By Shane from Centerpoint
Once a year, during the â€œdog daysâ€ of summer, the media converges on the Winfrey Hotel near Hoover, Alabama to join the SEC coaches â€“ along with a few players from each team â€“ in a season kick-off event. The event is designed to allow the media to gather important details about each team and relay the information to fans across the conference. However, this yearâ€™s event became a circus when one low-level reporter decided to make himself the star of the show. It is a sign of the times when one classless individual ruins a normally first-class operation. Iâ€™ve omitted his name and will refrain from writing about what he did, because the fool has gotten enough attention already. Most people know about the deal anyway.
In spite of all their publicity stunts during the spring recruiting season, Auburnâ€™s Gene Chizik and Tennesseeâ€™s Lane Kiffin quietly slid in and out of the spotlight without any controversy. After watching the show all spring, I thought that one of them mightâ€™ve come in wearing a flashing sign that said, â€œWe need playersâ€! Also, nowhere to be found was the pair of carnival barkers (Luper and Trooper) that work for Chizik; and the worldâ€™s greatest recruiters, Tennessee tag team Eddie Gran and Lance Thompson, were hidden from public view. Truthfully, leaving those four out of the press may be the smartest thing either program has done in years.
I will send this message out to the rest of the Southeastern Conference: Under the guidance of Pat Dye, the Auburn football program will become dramatically more competitive – quicker than most might expect. Dye, through Chizik and others, will field a hard-nosed team that runs the ball well (from any set), and plays tremendous defense, along with improved special teams. Dye is hell-bent on returning Auburn to the top of the SEC and he has the ability to get it done.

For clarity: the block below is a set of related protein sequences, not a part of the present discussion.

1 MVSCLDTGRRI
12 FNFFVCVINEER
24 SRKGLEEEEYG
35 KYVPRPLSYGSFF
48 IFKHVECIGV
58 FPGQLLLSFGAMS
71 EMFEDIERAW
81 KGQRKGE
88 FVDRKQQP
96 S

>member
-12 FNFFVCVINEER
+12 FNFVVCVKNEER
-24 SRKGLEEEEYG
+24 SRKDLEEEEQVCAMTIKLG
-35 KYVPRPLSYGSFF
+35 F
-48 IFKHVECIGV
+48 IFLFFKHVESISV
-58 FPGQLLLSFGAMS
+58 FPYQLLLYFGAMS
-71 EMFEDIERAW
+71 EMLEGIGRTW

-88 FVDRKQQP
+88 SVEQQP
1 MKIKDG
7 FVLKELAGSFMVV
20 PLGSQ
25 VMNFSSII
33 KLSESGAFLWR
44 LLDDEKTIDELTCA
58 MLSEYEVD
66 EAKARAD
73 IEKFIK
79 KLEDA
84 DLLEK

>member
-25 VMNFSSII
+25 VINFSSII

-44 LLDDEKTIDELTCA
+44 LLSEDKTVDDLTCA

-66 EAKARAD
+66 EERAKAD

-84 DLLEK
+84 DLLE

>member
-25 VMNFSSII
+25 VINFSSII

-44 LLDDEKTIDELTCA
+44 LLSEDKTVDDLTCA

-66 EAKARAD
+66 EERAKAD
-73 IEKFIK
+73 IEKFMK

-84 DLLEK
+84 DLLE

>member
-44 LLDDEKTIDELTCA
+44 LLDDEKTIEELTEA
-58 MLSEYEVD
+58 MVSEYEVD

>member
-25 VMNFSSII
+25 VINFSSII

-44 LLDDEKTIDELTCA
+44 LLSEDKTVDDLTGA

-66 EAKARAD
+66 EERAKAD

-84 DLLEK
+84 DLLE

Alabamaâ€™s top linebacker Rolando McClain is a freak of nature â€“ and I mean that in a good way. He is listed at 6â€™4â€, 249. He stated to some reporter at Media Days that he now weighs 258 pounds. Nobody that big and strong should be able to outrun tailbacks. McClain can and does. The bad part comes when he catches them. Anyway, Ro is a definite first-round NFL draft pick.
Nick Saban wasnâ€™t the headliner at this yearâ€™s shindig. Yet, he still faced throngs of Tide supporters who waited patiently for him to make an appearance. He did, and signed autographs for quite a long stint. I guess he figures that those types of deals are part of the â€œprocessâ€. After spending two years as the main attraction, Coach Saban seemed to welcome being able to keep a low profile and talk football only.
Poor Dan Mullen! He seems like he is a good man, but he simply has no idea what he has gotten himself in to. Coaching great Jackie Sherrill struggled to keep State competitive. Sylvester Croom (one of Bearâ€™s boys) couldnâ€™t get the job done. Now, the powers-that-be at Mississippi State are placing their future in the hands of an offensive guru who has never been a head coach. I hope they know what they are doing over in Starkville, because nobody else does!
Houston Nutt and his Ole Miss Rebels were the Nationâ€™s pick to win the SEC West, at least until the journalists who attended Media Days voted for them to finish third. My apologies to the national pundits, but we from the South know Nutt too well. He always chokes away a game or two. Oh well! So much for the â€œOle Miss is going to win it allâ€ theory.
Last but not least, I swear those â€œRadio Rowâ€ guys are like cartoon characters. They sit like vultures, waiting for a coach or player to pass so they can stop him and ask him the exact question that the other 40 radio stations down the row just asked him. Man! That gig has got to grind on the players and coaches alike.
On a more serious note, I learned a great deal about the people who coach and play in the SEC from this yearâ€™s Media Days. However, I didnâ€™t learn anything about what might actually happen on the field this upcoming season. The answer to those questions will come when the teams go to war on the gridiron.
Quite frankly, I think this particular event is really about the media covering the media covering sports. Donâ€™t believe me? Just look at how they reacted to one of their own when he asked the foolish question of Tim Tebow. They made the idiot the number-one story of the event. Anyway, Iâ€™m sure you get my point. Pretty vanilla isnâ€™t it?
â€”Shane writes a weekly column for the Call News and the Capstone Report.